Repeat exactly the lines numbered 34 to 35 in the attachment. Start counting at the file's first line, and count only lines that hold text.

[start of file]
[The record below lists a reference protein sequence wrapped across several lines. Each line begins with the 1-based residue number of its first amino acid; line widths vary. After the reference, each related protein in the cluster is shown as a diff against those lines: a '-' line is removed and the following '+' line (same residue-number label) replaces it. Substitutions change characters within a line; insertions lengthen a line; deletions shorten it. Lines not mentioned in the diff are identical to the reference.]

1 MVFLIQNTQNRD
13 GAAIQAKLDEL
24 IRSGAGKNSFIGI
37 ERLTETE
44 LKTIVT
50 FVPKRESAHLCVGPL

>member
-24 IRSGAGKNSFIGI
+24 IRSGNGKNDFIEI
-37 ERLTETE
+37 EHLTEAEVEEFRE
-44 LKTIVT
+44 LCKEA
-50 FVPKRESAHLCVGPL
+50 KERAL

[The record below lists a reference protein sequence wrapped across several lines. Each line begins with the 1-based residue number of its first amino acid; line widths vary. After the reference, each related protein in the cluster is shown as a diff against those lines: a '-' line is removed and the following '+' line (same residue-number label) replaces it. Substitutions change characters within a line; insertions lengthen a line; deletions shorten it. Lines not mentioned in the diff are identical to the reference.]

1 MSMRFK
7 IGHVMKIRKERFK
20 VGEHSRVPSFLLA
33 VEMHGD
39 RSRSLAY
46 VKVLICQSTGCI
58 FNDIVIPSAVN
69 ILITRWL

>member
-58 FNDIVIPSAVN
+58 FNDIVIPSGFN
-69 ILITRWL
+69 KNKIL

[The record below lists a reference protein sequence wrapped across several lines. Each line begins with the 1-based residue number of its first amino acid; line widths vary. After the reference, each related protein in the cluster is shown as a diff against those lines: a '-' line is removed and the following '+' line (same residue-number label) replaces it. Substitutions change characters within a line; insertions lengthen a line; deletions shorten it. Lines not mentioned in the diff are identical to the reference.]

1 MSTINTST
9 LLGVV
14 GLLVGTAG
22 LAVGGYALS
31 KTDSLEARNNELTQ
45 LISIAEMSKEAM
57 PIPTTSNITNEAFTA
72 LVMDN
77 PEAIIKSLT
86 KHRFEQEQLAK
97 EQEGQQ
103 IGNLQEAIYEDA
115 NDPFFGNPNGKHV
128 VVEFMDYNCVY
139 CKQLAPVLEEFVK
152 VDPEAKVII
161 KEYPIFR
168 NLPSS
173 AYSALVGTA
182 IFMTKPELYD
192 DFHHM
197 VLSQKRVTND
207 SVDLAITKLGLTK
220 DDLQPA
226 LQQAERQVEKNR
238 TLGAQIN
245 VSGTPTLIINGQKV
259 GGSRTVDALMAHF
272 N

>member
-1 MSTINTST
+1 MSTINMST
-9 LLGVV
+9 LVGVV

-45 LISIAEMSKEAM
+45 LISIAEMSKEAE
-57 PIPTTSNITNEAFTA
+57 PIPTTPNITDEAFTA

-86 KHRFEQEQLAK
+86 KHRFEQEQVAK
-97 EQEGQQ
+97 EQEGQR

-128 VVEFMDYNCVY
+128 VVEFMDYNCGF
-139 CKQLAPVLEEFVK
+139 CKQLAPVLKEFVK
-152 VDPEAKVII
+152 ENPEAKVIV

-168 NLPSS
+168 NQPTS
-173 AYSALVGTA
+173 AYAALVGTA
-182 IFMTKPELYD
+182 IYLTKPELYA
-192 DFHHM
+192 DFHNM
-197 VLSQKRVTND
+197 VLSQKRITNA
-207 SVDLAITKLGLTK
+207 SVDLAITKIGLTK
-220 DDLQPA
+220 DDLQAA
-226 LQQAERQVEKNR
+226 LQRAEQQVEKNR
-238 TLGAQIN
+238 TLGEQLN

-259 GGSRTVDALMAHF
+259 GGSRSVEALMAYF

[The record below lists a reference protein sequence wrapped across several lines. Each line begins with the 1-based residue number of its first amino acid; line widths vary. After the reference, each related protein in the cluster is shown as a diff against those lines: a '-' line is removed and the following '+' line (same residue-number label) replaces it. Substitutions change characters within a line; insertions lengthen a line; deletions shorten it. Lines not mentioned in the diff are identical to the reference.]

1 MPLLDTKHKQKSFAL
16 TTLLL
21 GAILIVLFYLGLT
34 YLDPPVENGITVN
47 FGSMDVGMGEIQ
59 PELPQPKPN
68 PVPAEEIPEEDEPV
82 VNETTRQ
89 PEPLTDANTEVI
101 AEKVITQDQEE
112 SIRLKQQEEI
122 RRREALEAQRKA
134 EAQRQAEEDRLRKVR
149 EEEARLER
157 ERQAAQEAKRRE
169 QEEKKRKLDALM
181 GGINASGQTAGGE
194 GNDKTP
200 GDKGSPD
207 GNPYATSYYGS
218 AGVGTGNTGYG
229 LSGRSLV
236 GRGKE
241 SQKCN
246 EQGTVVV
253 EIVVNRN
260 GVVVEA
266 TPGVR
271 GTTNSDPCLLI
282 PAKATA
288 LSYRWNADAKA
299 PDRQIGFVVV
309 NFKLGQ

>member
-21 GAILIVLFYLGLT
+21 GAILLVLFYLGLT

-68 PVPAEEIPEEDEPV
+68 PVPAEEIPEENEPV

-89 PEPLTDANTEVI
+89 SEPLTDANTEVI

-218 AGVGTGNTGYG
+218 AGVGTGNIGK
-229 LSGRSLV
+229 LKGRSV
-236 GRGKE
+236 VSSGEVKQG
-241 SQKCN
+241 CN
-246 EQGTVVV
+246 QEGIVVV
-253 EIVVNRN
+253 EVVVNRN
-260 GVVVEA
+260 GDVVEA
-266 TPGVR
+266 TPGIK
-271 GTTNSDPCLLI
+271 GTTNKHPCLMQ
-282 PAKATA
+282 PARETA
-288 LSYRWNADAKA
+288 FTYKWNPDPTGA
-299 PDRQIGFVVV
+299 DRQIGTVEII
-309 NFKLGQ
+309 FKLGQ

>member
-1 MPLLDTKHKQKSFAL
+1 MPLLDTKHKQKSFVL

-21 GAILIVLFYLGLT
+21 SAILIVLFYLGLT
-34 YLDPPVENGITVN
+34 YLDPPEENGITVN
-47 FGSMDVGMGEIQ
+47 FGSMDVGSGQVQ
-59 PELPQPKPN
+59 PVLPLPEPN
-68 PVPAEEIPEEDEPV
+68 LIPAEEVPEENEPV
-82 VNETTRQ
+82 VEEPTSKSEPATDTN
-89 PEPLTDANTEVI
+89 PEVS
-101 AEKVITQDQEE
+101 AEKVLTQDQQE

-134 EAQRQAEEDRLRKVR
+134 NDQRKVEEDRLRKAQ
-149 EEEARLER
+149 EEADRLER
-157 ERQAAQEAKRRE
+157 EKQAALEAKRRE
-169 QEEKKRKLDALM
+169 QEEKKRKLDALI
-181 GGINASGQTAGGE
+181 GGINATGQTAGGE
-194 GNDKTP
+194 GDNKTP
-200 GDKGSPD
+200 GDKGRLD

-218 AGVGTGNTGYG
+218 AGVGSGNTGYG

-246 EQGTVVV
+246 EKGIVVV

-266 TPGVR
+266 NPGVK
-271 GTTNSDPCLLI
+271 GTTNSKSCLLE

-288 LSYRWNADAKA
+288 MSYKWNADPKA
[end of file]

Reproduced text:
14 GLLVGTAG
22 LAVGGYALS